Individuals may vest their property during their lives or after their deaths through the use of a trust. There are many types of trusts and many purposes for their creation.


A trust may be created for the financial benefit of the person creating the trust, a surviving spouse or minor children, or a charitable purpose. Though a variety of trusts are permitted by law, trust arrangements that are attempts to evade creditors or lawful responsibilities will be declared void by the courts.

  • Basic Concepts

  • The person who creates the trust is the settlor. The person who holds the property for another's benefit is the trustee. The person who is benefited by the trust is the beneficiary. The property that comprises the trust is the trust res, corpus, principal, or subject matter. For example, a parent signs over certain stock shares to a bank to manage for a child, with instructions to give the dividend payments to him each year until he becomes 21 years of age, at which time he is to receive all the stock shares. The parent is the settlor, the bank is the trustee, the shares is the trust res, and the child is the beneficiary.
  • A fiduciary relationship exists in the law of trusts whenever the settlor relies on the trustee and places special confidence in him/her. The trustee must act in good faith with strict honesty and due regard to protect and serve the interests of the beneficiaries. The trustee also has a fiduciary relationship with the beneficiaries of the trust.
  • A trustee takes legal title to the trust res, which means that the trustee's interest in the property appears to be one of complete ownership and possession, but the trustee does not have the right to receive any benefits from the property. The right to benefit from the property, known as equitable title, belongs to the beneficiary.
  • The terms of the trust are the duties and powers of the trustee and the rights of the beneficiary conferred by the settlor when he/she created the trust.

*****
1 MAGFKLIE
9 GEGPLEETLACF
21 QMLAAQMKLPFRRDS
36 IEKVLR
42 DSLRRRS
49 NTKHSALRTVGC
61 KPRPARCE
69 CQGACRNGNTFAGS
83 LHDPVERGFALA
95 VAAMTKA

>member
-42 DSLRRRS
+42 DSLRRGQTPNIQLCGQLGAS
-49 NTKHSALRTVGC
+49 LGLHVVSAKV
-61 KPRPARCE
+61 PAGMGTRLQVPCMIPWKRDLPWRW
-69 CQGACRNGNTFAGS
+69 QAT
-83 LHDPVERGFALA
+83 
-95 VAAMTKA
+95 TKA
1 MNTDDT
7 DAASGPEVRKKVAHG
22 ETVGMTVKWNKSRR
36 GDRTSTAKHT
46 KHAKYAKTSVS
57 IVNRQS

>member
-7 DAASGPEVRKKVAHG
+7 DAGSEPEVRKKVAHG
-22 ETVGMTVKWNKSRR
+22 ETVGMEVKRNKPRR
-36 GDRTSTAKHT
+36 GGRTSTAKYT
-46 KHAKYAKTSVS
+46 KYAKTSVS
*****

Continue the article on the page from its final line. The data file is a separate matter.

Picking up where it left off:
• Types of trusts

  • Asset protection trusts.
  • Charitable trusts.
  • Discretionary trusts.
  • Purpose trusts.
  • Main features of Mauritian trusts

  • All trusts are limited to a perpetuity period of 99 years with the exception of charitable trusts which may be of perpetual duration and non-charitable purpose trusts which are limited to only 25 years.
  • Anti-forced heirship rules.
  • Concept of managing and custodian trustee.
  • Confidentiality of trustee deliberations, identity of settlor and beneficiaries.
  • Possibility to accumulate income for any period within the duration of the trust.
  • Possibility to establish letters and memorandum of wishes.
  • May apply for a GBL1 and can thus benefit from the network of DTAs.
  • Migration of trust possible.
  • No statutory requirement that need to be made with the authorities except for tax returns.
  • Number of trustees shall not exceed 4 of whom at least one must be a "qualified trustee".
  • The local trustee is a party to all decisions pertaining to the trust.
  • Trusts may also be used for the purposes of structuring funds and collective investment schemes.
  • Taxation

  • For tax purpose, a trust can be classified as either a resident or non-resident trust. A resident trust is taxed at a rate of 15% on its chargeable income and if it holds a GBC1 license, it will be entitled to tax credit of the higher tax suffered or 80% of its chargeable income. For more information consult our Taxation & Tax Treaties page.